A general rule of thumb when checking fit is that you need to at least be able to place the first joint of your index finger on the face of the trigger when you hold the handgun in a normal firing grip, whether or not that’s the part of your finger you would actually use when shooting. If you find you have to rotate your hand around the handgun to get to the trigger, it probably doesn’t fit you.
Keep in mind when selecting a handgun that shot placement will be what wins most defensive encounters. Being able to place a “less effective” round exactly where you intend it is always better than a near miss with a “more effective” round. While it’s nice to have a handgun that’s chambered in a popular service caliber loaded with quality defensive ammo, it’s more important to worry about how you can perform with your chosen handgun than what caliber you’re carrying.
The last thing to keep in mind when selecting a handgun for self-defense is that if you intend to carry it, the handgun you select must be one that you can comfortably carry with you wherever it’s legal for you to do so. While it is true that the first rule of a gunfight is “Don’t get into a gunfight,” the second rule is equally important: “Have a gun.” Make sure that if you are selecting a gun with the intention of carrying it as part of your everyday life, you select one that you will be able to comfortably conceal in a wide range of environments and activities. While many people conceal a full-size handgun on a regular basis, not everyone will have the necessary physical real estate on their body to be able to do that.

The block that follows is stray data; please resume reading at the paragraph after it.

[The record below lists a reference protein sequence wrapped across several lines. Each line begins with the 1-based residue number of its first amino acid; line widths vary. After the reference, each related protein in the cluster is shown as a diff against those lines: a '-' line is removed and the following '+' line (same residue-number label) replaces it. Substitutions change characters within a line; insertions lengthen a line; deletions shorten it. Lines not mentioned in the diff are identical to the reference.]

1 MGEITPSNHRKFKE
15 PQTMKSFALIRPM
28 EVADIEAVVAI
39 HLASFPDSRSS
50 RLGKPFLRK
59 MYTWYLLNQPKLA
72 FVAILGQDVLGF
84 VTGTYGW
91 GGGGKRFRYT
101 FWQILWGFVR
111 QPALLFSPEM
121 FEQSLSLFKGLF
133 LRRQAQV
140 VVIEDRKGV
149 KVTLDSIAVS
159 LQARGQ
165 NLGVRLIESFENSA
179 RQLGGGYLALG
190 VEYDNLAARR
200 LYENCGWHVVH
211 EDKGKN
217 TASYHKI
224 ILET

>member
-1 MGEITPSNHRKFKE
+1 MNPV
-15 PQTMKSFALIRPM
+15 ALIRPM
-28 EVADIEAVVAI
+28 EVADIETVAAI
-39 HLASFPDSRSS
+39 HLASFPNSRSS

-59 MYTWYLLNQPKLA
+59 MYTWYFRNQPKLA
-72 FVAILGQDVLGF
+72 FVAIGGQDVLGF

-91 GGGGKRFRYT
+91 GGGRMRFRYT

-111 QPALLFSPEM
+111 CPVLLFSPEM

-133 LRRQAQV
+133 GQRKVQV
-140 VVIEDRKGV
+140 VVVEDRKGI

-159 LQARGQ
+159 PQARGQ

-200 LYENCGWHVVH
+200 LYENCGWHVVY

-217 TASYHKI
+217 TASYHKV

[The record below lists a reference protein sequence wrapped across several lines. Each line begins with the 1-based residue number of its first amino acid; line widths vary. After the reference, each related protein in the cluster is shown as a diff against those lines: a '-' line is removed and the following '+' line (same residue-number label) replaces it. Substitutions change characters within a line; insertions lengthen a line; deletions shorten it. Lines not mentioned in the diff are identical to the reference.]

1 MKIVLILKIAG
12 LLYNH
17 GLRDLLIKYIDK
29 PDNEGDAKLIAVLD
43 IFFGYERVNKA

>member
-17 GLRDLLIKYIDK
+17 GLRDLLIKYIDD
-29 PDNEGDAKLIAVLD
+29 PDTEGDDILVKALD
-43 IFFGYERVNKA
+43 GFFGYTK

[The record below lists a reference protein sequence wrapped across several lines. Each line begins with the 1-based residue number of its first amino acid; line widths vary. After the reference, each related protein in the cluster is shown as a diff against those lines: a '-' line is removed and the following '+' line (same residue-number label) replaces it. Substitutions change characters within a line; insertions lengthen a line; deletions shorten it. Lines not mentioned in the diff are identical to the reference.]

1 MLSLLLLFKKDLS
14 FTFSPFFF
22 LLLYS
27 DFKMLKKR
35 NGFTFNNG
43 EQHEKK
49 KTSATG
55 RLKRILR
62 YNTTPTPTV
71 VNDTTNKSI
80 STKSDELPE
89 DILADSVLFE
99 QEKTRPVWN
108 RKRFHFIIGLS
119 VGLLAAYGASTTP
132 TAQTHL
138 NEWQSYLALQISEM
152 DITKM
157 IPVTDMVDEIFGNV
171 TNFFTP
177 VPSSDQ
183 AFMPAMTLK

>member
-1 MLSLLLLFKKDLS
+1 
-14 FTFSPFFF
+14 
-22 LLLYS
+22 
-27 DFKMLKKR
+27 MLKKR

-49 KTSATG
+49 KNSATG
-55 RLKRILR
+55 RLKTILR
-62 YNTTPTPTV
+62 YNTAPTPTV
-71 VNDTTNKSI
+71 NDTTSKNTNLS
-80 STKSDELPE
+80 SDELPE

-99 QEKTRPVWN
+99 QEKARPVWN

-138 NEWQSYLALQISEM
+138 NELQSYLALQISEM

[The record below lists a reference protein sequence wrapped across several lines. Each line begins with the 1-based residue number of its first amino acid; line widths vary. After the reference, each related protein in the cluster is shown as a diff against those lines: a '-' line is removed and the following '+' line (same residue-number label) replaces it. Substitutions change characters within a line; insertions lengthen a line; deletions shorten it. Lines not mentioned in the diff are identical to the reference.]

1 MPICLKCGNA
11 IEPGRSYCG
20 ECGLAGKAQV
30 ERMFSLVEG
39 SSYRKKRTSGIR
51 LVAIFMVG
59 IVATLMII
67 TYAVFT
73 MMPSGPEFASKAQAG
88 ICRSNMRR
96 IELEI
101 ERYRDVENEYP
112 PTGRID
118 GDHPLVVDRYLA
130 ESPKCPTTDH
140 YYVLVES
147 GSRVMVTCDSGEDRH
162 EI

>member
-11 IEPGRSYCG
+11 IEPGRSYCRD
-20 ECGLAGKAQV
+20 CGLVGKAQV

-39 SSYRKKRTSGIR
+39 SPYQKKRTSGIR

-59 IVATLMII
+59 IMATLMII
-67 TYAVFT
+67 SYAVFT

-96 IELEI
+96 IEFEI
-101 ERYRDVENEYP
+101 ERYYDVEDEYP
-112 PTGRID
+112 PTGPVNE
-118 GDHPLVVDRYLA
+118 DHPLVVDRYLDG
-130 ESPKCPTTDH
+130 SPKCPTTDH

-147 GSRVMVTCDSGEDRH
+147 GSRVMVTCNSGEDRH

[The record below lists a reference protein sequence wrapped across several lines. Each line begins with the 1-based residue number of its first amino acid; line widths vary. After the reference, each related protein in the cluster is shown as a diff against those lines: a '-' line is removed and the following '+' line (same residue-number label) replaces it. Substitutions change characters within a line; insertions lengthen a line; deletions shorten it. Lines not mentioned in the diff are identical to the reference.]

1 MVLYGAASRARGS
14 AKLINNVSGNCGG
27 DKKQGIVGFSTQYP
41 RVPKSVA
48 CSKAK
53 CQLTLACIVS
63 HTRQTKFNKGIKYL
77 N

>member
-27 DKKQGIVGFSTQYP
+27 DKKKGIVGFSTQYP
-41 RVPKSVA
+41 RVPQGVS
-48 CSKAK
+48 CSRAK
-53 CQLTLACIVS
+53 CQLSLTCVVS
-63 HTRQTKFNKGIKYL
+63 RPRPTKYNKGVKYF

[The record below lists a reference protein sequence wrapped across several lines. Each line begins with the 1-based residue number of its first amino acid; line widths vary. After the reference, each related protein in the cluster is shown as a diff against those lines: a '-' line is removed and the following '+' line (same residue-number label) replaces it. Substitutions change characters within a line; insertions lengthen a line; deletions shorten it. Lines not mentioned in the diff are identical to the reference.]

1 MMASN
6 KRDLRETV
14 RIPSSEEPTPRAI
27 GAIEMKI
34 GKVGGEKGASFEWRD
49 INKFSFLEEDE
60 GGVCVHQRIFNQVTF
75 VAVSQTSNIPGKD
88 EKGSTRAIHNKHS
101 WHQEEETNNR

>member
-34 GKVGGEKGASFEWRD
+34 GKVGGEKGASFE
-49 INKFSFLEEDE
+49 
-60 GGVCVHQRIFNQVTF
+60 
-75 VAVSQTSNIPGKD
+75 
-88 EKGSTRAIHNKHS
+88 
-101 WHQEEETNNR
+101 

The information provided in this publication is intended to provide general information to individuals and is not legal advice. The information included in this publication may not be quoted or referred to in any other publication without the prior written consent of U.S. LawShield, to be given or withheld at our discretion. The information is not a substitute for, and does not replace the advice or representation of a licensed attorney. We strive to ensure the information included in this publication is accurate and current, however, no claim is made to the accuracy of the information and we are not responsible for any consequences that may result from the use of information in this publication. The use of this publication does not create an attorney-client relationship between U.S. LawShield, any independent program attorney, and any individual.